Poquette on Voorhees Jr., 'The Silent Guns of Two Octobers: Kennedy and Khrushchev Play the Double Game'

Author: 
Theodore Voorhees Jr.
Reviewer: 
Jeffrey Poquette

Theodore Voorhees Jr. The Silent Guns of Two Octobers: Kennedy and Khrushchev Play the Double Game. Ann Arbor: University of Michigan Press, 2020. vi + 372 pp. $69.95 (e-book), ISBN 978-0-472-12671-2; $85.00 (cloth), ISBN 978-0-472-13192-1.

Reviewed by Jeffrey Poquette (Air University, Air War College) Published on H-War (January, 2022) Commissioned by Margaret Sankey (Air University)

Printable Version: https://www.h-net.org/reviews/showpdf.php?id=57097

The Cuban Missile Crisis is arguably one of the most explored political topics of the post-World War II era, and for good reason; it is widely regarded as the closest the world has ever come to nuclear war and possible total annihilation. One would think that with so much light shed on the topic there would be little left to explore. Theodore Voorhees Jr. somehow proves this notion wrong, making unique and compelling conclusions that will surprise many readers of history and politics alike. The Silent Guns of Two Octobers is an in-depth look at the two men who led their respective countries cautiously—and ultimately safely—through the Cuban Missile Crisis. Voorhees’s unique take on how American president John F. Kennedy and Soviet general secretary Nikita Khrushchev accomplished this astonishing feat starts with his recounting of an earlier crisis: the dramatic tank standoff at Checkpoint Charlie in Berlin.

In October 1961, the Kennedy presidency was off to a rocky start. Having been embarrassed by the Bay of Pigs fiasco just months earlier, and the specter of an uncomfortable performance in his first meeting with Khrushchev still looming, Kennedy needed a win. Only a few months into his presidency, his political opponents saw him as someone “not tough enough” to handle the Soviets. Now a tense standoff between Soviet and American tanks was to test the president on the world stage. In the coming days, Kennedy and Khrushchev would successfully deescalate the situation without a shot being fired, thus establishing a template of sorts that they would reemploy just a year later. Voorhees describes the newfound crisis-handling modus operandi as having four distinct tenets: the use of a dramatic show of force; the use of back-channel intermediaries to negotiate instead of official diplomatic channels; the offering of generous concessions by both sides (even more than the other side might have reasonably expected); and perhaps most importantly, the use of secrecy.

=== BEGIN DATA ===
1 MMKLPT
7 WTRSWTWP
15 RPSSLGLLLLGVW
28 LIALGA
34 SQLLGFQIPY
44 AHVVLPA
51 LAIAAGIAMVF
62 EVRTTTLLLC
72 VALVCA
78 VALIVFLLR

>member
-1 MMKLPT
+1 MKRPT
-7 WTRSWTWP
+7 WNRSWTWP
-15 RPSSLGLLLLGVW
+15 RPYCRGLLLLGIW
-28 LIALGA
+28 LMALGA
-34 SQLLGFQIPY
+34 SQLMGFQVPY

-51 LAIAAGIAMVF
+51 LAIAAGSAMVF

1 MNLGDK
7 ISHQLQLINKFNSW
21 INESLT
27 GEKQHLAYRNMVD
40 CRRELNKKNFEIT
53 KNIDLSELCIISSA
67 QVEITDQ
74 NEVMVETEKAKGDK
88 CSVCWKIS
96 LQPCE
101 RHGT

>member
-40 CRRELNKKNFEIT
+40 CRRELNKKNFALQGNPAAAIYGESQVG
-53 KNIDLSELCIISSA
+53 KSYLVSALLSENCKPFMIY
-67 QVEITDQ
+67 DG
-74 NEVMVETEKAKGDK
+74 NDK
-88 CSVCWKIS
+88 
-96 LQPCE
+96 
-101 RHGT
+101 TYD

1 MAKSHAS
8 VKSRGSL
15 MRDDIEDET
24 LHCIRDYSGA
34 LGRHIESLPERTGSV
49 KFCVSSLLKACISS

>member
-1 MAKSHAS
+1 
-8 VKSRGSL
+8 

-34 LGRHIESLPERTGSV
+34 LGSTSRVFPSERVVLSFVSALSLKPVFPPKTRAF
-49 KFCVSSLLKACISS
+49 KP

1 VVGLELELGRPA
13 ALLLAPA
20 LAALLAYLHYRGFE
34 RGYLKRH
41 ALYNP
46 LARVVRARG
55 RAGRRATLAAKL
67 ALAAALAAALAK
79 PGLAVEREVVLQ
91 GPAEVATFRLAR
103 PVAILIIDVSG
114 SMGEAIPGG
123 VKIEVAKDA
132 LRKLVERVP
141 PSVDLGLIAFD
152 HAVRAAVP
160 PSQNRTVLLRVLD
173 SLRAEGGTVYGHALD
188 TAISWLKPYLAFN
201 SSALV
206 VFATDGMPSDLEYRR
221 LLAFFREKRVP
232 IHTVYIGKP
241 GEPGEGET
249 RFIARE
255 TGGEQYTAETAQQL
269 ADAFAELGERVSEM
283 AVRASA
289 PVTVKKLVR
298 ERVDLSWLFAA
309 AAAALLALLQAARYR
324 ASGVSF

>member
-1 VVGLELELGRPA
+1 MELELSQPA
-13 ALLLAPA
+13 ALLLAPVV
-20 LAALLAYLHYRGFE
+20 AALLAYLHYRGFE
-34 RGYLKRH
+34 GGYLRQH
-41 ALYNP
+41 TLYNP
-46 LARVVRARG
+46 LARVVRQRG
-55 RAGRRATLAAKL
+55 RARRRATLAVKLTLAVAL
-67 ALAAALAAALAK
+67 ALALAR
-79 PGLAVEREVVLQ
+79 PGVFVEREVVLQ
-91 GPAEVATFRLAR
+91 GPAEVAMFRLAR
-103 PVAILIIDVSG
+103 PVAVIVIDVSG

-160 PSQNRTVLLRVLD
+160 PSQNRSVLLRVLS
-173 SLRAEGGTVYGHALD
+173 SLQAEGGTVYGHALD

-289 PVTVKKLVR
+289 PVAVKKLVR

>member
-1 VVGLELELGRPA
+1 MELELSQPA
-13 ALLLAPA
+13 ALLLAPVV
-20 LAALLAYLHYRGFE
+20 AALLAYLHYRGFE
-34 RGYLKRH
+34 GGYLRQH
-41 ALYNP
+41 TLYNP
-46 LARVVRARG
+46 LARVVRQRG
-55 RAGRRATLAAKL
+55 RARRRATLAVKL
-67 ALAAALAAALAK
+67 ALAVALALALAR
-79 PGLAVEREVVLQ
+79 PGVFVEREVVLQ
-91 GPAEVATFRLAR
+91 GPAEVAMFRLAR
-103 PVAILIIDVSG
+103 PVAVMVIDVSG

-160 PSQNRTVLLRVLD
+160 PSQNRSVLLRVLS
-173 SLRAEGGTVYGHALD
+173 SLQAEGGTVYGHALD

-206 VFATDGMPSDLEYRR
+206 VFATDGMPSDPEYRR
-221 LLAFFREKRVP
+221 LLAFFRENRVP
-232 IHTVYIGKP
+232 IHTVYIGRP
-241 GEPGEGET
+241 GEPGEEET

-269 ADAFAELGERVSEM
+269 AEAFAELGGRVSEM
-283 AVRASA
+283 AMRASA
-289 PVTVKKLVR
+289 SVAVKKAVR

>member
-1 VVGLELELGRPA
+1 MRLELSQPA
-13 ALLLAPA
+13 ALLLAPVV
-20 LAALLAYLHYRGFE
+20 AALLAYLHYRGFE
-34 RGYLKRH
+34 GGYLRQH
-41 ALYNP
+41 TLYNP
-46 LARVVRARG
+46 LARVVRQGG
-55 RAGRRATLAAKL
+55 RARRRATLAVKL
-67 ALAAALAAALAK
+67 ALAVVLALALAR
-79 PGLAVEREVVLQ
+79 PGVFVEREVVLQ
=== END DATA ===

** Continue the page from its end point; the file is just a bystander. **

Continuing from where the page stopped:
A year later, in October 1962, a series of miscommunications and misplayed hands landed both countries in a standoff neither wanted. Months earlier, to counter Khrushchev’s trademark bluster, Kennedy felt the need to set the record straight regarding the underwhelming size and capability of the Soviet nuclear arsenal; there was no “missile gap.” With the strategic imbalance brought publicly to light, aggravated by nuclear “first use” innuendo, a battery of Jupiter nuclear-tipped missiles aimed at the Soviet Union, and Kennedy’s unabashed Cuban regime-change rhetoric on record, Khrushchev, already painfully aware of his nation’s strategic inferiority, could no longer bear the situation. The missile site in Cuba would be a correction of that imbalance and a signal to the United States to not dare invade its Caribbean ally.